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I use all of my real estate holdings for immediate cash flow.  I'm not into flipping properties mainly because I am not into construction, etc.  My stocks are used for retirement and wealth building.  The bulk of my net worth though is in real estate.  I believe a truly balanced financial portfolio is underscored with balanced real estate holdings (not too heavy in any one type of property) and a balanced securities portfolio and then maintaining balance between the both of them...
I understand the misfortunes of real estate as well...I lost EVERY property I owned to Hurricane Katrina and Hurricane Rita, just a year or two after Ivan took my condo in Florida...  But by and far Real Estate is still the best investment long term (in my humble opinion) and I would suggest to anyone trying to get into that business to put away the paralysis of analysis and after talking to some professionals to just get out there and do it!  Just like you did with stocks...

ManDate's picture
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bankrep1 wrote:I can tell you being a landlord is a waste. I own two rental properties (Both for sale)and my family owns many, if I had invested the money in a REIT or RE MF I would be far better off today without the headaches of city inspections/fees, tenants, vacancies, etc. I agree maintenance is not a huge issue, but when it comes time to raise the rent it seems like taxes or insurance rise faster than the increase in rents. Also our parents spend considerable amounts of time on maintaining properties it pretty much consumes their lives, they cannot go on vacation without worrying, they are in court battles at least once or twice per year and constantly showing a house or apartment. I know someone is going to chime in with that is what property managers are for. Obviously you have never had the experience of owning rentals. They will do much of this and take 10% off the top, they do not care about you or your property they only care about their 10% so they stick in crappy tenants, find laborers who do shottty jobs and overpay (Probably getting kickbacks) Property managers- No Way and we've dealt with many!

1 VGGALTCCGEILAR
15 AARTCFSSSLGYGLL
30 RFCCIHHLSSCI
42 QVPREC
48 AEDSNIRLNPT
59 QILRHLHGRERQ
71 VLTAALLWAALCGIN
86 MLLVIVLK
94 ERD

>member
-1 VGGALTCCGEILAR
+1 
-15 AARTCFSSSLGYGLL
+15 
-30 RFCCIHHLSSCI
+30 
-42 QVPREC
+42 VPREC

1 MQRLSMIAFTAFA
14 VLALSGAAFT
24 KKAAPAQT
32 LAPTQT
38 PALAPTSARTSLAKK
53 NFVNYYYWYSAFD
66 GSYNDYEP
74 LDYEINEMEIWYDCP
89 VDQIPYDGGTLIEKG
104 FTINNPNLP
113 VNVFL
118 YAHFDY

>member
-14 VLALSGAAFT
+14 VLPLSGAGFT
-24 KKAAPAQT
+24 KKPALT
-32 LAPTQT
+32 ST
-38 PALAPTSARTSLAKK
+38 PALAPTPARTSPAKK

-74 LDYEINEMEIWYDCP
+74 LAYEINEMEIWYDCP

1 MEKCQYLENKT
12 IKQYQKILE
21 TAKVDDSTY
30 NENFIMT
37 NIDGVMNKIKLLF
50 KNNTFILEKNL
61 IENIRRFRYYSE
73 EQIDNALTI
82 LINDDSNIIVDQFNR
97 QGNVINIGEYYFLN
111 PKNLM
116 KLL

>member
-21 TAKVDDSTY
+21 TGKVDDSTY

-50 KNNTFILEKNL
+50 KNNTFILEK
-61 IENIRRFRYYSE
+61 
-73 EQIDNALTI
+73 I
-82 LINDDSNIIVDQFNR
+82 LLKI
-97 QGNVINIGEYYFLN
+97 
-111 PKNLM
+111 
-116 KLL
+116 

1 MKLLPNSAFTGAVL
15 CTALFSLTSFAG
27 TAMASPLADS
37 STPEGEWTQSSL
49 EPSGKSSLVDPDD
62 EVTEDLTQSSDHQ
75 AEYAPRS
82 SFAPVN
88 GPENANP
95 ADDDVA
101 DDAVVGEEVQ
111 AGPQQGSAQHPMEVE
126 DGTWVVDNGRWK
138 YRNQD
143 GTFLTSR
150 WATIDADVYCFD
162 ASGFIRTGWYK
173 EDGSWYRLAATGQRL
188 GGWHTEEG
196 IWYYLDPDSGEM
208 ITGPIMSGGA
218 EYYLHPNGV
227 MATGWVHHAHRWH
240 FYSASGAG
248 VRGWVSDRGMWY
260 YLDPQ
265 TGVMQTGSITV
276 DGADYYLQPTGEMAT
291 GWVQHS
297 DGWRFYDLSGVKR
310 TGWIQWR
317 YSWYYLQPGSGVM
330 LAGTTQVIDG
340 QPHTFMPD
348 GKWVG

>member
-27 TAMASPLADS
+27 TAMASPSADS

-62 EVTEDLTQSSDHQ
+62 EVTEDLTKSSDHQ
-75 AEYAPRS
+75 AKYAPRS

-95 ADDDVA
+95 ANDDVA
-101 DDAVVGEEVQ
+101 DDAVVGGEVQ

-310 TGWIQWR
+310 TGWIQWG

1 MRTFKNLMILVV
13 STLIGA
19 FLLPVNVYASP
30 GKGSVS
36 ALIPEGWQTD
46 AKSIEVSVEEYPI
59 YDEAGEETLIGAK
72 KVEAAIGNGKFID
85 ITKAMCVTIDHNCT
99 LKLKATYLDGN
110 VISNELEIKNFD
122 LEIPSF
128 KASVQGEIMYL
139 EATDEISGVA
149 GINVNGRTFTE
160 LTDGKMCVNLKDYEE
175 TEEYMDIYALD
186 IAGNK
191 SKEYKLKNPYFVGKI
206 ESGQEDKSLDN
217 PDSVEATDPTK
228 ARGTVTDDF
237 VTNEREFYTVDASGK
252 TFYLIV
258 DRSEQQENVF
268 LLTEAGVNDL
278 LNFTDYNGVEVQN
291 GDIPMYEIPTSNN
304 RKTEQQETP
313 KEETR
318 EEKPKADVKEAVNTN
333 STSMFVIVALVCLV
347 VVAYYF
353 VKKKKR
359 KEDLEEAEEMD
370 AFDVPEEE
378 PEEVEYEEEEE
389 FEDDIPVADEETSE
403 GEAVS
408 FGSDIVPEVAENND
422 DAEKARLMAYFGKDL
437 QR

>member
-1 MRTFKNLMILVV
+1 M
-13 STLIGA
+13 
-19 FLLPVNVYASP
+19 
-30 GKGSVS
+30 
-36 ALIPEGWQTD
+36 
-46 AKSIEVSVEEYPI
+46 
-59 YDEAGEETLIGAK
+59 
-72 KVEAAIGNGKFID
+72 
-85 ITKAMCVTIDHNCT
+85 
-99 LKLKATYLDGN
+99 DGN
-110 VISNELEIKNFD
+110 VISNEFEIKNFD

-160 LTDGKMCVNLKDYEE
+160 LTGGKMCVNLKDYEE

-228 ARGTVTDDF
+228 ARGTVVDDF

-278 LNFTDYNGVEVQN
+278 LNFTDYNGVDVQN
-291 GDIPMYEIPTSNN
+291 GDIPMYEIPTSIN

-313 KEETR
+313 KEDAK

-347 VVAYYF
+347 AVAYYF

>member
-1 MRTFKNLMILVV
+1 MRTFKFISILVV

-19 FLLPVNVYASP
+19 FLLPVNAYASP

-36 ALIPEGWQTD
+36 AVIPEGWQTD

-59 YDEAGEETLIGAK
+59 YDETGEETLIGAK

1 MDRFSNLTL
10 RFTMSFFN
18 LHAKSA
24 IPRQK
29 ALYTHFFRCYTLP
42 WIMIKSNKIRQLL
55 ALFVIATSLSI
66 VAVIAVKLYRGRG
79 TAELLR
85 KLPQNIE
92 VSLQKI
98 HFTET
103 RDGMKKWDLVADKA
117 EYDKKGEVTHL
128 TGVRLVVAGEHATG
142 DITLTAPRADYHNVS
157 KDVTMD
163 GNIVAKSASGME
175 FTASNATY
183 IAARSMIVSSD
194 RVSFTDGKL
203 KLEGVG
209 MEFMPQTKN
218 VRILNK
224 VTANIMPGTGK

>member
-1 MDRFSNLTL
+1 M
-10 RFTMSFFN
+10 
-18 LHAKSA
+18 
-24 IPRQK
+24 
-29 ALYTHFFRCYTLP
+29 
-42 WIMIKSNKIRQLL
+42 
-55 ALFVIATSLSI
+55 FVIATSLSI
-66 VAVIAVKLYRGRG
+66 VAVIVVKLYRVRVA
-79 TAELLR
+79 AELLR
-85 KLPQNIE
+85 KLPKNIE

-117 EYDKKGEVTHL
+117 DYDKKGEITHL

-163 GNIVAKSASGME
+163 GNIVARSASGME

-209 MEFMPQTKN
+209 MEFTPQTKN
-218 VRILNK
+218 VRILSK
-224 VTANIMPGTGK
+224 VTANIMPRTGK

You are right about prop managers...I find them expensive and ineffective, so i have never used them.  I have heard of your parents' plight many times.  I was afraid of that and that is why I only invested in very good areas and with quality tenants.  Not ONCE in 2 years have I been through court battle or even had to evict anyone...never.  But then again, my rentals are worth an average of $225,000 each and the rent is around $1250, automatically requring higher quality tenants.
Disclaimer:  Using the ManDate Real Estate Investment Course does not guarantee you positive retursn.  Individual results may vary.

bankrep1's picture
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They have several in a college town, high rents/profits = more headaches than the others, but all still have there fair share.

doberman's picture
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ManDate wrote:doberman wrote:
Also, stocks won't call you at 3AM to say that the toilet is overflowing. Bonds won't cram 6 people into a living space ideally suited for just 2.
Btw...you would use bonds to "accumulate wealth"?  That is what I said real estate is used for.  To me, RE is not liquid enough to be used in retirement to any great deal, for income.  Also, 12% on a good year for stocks vs. 30% on a bad year (yeah, where I own RE that would be a bad year - and I'm talking long-term historically, not just the irrational last 5 years of RE bull market)?  And you get very nice tax benefits with the rental props.  Again, the picture starts to paint itself.
Lastly, I was shocked at your post.  I looked at a lot of your historical posts on other threads and you seemed so intelligent in those threads.

My wife owned rental property when we married. My complaints with rental real estate is from actual experience. My wife offered below- market rent to people she thought had good character: teachers, etc. What we ultimately found out was that they were human garbage who took advantage of her good nature. I convinced her to dump their *sses on the street and sell the properties, which she did.
I know several affluent people who made their fortune owning real estate. Their properties were mostly "shotgun shacks". However, I won't rent out shacks and I won't rent to human garbage, so we invest in stocks instead.
Suffice it to say that real estate ain't my thang!

AllREIT's picture
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bankrep1 wrote:I can tell you being a landlord is a waste. I own two
rental properties (Both for sale)and my family owns many, if I had
invested the money in a REIT or RE MF I would be far better off today
without the headaches of city inspections/fees, tenants, vacancies,
etc. I agree maintenance is not a huge issue, but when it comes time
to raise the rent it seems like taxes or insurance rise faster than the
increase in rents.

I love REITs, all the benefits of real estate, w/o any of the
headaches. Trouble is everyone else has figured this out for the past
few years, so that a cheap investable REIT is hard find these days.